An overview of copyright law

On Behalf of | Sep 13, 2019 | Intellectual Property Rights |

When an individual creates something in California or any other state, it is possible that it will be covered by copyright. According to copyright law, anything that is an original creation recorded on a fixed medium can be eligible for such protection. Examples of items that can be copyrighted include movies, recorded songs or stories that are written on paper or saved on a computer. Computer programs themselves may be copyrighted as a literary work.

Pictures, graphics and sculptures may also be eligible for protection against use by others. Architectural drawings are generally considered to be graphic or pictorial in nature, which makes them eligible for a copyright. While many different items can be protected under intellectual property law, not everything can be given a copyright. For example, the title of a seminar may not be kept away from others seeking to use it as well.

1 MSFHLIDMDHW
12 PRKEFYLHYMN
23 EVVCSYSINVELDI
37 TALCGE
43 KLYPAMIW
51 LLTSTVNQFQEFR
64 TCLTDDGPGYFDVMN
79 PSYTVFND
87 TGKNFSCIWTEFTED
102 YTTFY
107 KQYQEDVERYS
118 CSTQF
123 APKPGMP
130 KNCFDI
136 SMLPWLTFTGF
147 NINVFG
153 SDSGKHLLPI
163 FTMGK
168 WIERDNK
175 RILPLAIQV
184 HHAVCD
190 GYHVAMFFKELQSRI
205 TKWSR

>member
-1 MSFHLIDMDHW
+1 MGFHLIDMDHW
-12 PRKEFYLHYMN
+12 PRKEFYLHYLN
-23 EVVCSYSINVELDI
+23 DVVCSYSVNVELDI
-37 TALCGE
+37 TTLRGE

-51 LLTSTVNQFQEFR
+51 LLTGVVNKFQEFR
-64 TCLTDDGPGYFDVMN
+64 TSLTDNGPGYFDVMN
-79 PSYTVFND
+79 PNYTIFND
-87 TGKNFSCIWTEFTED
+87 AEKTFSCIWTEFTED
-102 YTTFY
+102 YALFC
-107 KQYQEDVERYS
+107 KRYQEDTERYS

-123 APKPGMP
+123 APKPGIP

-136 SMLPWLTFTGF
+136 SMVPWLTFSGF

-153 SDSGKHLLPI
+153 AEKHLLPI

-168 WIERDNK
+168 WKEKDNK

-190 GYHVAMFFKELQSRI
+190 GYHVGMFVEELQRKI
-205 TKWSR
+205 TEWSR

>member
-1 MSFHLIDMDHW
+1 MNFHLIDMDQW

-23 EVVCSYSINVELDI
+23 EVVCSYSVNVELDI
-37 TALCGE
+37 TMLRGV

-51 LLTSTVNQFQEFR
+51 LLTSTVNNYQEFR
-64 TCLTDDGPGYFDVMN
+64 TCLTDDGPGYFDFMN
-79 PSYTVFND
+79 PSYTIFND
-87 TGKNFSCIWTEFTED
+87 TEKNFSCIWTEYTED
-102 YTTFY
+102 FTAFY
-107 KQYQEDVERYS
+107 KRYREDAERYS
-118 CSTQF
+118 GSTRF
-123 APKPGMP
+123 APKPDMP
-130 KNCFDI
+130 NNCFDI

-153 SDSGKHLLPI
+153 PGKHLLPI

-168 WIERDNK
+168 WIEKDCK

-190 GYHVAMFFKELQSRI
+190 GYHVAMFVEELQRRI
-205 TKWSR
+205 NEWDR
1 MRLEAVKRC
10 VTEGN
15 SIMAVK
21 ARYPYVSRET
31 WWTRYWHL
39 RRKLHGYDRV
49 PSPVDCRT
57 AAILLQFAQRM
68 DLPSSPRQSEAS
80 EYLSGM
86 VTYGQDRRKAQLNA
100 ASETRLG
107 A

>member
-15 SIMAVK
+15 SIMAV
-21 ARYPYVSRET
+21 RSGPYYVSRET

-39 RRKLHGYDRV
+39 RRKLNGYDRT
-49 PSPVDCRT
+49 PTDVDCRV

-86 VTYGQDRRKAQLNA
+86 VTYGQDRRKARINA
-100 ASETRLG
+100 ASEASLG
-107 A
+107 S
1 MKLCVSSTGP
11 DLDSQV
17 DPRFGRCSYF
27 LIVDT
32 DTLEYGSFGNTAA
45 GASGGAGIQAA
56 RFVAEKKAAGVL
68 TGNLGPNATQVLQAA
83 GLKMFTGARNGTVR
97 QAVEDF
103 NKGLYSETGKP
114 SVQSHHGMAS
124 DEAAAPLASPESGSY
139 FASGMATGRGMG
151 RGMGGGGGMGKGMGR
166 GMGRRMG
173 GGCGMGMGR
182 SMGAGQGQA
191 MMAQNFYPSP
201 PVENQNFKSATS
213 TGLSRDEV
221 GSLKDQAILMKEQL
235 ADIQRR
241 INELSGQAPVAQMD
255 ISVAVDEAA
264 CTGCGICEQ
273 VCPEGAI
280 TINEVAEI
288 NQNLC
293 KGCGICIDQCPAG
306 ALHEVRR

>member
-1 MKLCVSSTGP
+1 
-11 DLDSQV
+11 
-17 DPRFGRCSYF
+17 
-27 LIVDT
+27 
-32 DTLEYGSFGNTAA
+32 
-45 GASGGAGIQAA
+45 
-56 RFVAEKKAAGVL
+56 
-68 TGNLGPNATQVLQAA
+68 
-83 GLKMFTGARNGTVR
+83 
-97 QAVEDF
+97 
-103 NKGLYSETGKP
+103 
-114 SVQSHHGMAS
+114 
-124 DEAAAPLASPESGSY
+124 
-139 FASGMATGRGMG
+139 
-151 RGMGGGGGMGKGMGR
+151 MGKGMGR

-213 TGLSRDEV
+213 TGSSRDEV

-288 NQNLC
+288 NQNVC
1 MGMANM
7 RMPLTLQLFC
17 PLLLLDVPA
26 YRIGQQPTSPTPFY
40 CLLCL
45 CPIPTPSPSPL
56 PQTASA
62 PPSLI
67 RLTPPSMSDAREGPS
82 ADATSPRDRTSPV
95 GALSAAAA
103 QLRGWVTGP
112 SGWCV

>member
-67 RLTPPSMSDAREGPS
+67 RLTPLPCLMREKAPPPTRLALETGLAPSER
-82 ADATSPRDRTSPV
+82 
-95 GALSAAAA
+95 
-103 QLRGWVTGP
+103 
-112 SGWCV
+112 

Furthermore, a simple list of information is generally not unique enough to be considered an original creation. This typically applies to those who publish recipes or similar content. If a book, song or other form of expression is not written or saved anywhere, it is unlikely that it will qualify for a copyright. For instance, a person who gives an improvised speech at a conference may not be able to protect it under intellectual property laws.

Artists, writers and others who are interested in protecting their intellectual property rights may want to work with an attorney. Legal counsel may be able to determine if an item can be copyrighted or otherwise protected in court. If a person has a copyright or trademark, an attorney may help an individual defend it in court. In some cases, it may be possible to obtain compensation if a copyright or trademark is infringed upon.


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